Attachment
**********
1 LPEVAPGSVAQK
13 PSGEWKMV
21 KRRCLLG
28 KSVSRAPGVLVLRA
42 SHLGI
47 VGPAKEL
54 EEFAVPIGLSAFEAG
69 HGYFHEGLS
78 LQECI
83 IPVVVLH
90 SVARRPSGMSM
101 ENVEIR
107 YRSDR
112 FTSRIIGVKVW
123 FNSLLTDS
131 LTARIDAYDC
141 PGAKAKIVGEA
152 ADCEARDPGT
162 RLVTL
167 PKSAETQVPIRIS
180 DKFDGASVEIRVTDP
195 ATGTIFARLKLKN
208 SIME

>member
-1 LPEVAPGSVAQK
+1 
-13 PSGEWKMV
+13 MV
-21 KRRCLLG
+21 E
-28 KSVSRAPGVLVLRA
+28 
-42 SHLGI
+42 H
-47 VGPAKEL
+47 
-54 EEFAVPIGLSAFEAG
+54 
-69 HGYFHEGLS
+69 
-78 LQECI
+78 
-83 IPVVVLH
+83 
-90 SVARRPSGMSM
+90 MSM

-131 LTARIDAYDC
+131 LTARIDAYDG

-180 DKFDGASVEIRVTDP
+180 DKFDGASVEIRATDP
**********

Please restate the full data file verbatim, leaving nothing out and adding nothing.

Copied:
1 LPEVAPGSVAQK
13 PSGEWKMV
21 KRRCLLG
28 KSVSRAPGVLVLRA
42 SHLGI
47 VGPAKEL
54 EEFAVPIGLSAFEAG
69 HGYFHEGLS
78 LQECI
83 IPVVVLH
90 SVARRPSGMSM
101 ENVEIR
107 YRSDR
112 FTSRIIGVKVW
123 FNSLLTDS
131 LTARIDAYDC
141 PGAKAKIVGEA
152 ADCEARDPGT
162 RLVTL
167 PKSAETQVPIRIS
180 DKFDGASVEIRVTDP
195 ATGTIFARLKLKN
208 SIME

>member
-1 LPEVAPGSVAQK
+1 
-13 PSGEWKMV
+13 MV
-21 KRRCLLG
+21 E
-28 KSVSRAPGVLVLRA
+28 
-42 SHLGI
+42 H
-47 VGPAKEL
+47 
-54 EEFAVPIGLSAFEAG
+54 
-69 HGYFHEGLS
+69 
-78 LQECI
+78 
-83 IPVVVLH
+83 
-90 SVARRPSGMSM
+90 MSM

-131 LTARIDAYDC
+131 LTARIDAYDG

-180 DKFDGASVEIRVTDP
+180 DKFDGASVEIRATDP